(Recasts, adds details on alternative fuels)
WASHINGTON, Jan 22 (Reuters) - Research and development in fuel alternatives for gasoline should be the auto industry’s top priority, even in a weakened economy, and even if it means companies delay expanding or other expensive strategic decisions, the president of Chrysler LLC said on Tuesday.
“Alternative technologies have to come first. It may squeeze our ability to invest in other things that may be important, but we can’t afford,” said Jim Press, who is also Chrysler’s vice chairman.
For instance, Press said auto companies may have to defer product lines in certain segments in order to find realistic fuel alternatives that consumers will accept.
“It may take us longer to move into other markets of opportunity where we are not right now,” Press told reporters at the Washington Auto Show.
Automakers, especially struggling Detroit-based Chrysler, General Motors Corp GM.N and Ford Motor Co F.N are under pressure to meet sharply higher fuel standards -- 40 percent above today's levels -- in the United States, beginning in 2012.
The response, industry experts said, will take billions in research funding and more money to retool plants, develop fuel distribution networks, train workers and market new vehicles. The industry also expects government help. This could come in the form of tax breaks, research grants and credits for low interest loans.
In the near term, privately held Chrysler and other rivals are concentrating on developing more efficient gasoline engines and advanced transmissions to maximize fuel efficiency and reduce U.S. dependence on oil imports.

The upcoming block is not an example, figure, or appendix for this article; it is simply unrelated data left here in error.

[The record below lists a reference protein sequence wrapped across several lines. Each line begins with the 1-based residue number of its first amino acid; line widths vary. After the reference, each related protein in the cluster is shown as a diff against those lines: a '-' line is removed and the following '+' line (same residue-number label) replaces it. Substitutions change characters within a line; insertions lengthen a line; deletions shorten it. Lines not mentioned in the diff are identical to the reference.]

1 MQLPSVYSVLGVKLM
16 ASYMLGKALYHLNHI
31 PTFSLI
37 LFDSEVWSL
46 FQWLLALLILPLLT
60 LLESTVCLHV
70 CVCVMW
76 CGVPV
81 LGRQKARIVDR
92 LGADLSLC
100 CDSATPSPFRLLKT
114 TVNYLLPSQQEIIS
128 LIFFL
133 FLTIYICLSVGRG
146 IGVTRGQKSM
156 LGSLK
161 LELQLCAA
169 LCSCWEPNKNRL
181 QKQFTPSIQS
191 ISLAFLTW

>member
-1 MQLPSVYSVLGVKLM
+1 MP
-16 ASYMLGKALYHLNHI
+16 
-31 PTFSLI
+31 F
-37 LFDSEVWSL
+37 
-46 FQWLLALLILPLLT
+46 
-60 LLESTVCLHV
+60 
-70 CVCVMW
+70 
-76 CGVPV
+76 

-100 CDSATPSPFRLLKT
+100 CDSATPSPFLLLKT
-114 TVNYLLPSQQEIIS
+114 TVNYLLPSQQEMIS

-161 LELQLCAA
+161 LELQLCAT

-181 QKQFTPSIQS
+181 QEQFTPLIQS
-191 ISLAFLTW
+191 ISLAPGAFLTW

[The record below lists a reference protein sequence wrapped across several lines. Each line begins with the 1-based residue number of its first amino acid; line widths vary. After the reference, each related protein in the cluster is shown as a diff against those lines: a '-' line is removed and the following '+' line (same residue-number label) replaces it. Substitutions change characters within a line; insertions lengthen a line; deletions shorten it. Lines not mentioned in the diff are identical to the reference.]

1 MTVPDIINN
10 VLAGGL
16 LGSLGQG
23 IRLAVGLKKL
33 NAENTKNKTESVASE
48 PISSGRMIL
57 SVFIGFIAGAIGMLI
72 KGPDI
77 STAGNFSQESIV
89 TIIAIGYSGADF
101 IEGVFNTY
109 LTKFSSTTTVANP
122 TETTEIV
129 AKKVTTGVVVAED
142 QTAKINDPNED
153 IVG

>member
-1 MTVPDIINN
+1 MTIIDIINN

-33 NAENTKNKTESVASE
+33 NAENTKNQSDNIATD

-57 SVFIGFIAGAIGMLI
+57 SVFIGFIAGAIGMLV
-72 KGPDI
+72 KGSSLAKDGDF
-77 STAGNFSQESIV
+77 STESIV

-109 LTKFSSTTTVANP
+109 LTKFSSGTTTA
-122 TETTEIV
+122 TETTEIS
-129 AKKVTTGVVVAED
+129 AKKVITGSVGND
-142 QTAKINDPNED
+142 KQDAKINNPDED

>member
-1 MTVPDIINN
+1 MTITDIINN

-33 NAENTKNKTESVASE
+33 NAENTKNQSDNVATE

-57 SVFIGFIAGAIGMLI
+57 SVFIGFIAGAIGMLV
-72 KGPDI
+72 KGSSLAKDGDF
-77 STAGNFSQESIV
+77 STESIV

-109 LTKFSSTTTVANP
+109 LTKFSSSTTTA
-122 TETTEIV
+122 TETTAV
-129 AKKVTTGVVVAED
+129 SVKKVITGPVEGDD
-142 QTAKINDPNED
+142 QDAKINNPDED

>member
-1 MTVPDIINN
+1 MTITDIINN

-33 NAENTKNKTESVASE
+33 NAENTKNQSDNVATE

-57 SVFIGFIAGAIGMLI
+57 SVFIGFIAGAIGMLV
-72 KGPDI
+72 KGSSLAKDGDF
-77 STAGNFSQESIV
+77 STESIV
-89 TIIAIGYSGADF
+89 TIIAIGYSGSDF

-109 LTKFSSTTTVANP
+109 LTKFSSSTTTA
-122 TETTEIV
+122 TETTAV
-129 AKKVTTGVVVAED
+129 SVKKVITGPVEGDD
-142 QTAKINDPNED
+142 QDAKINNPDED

But Press, who came to Chrysler last year after introducing the popular Prius hybrid to the U.S. market while at Toyota Motor Corp 7203.T, said higher fuel standards and alternative fuels are here to stay.
“Not just us. You will see electric drive and hybrid technology in virtually everything. Eventually, every car will be a hybrid at some point,” Press said.
Chrysler showed off three “green” concept vehicles at the North American International Auto Show in Detroit last week, including an electric model. The company is also researching diesel-hybrids and hydrogen fuel cells. “All those technologies will be deployed at different levels by each manufacturer,” Press said.
On the company’s near term outlook, Press said Chrysler expects the industry to sell roughly 15.5 million vehicles in 2008, which is slightly lower than other forecasts.
“We planned on a lack of economic growth,” he said of Chrysler’s turnaround strategy that has included plant closings and massive job cuts.
Chrysler has a realistic business plan and hopes to avoid future large scale buyouts or other downsizing because of U.S. economic woes.
“I can’t speculate. We sure hope to avoid anything like that,” Press said. “The answer will be where the economy goes.”
GM is planning to offer buyouts to thousands of workers in a further move to cut costs.
Private equity group Cerebus bought Chrysler last year from Germany's Daimler AG DAIGn.DE. (Reporting by John Crawley; Editing by Steve Orlofsky/Andre Grenon)
Our Standards: The Thomson Reuters Trust Principles.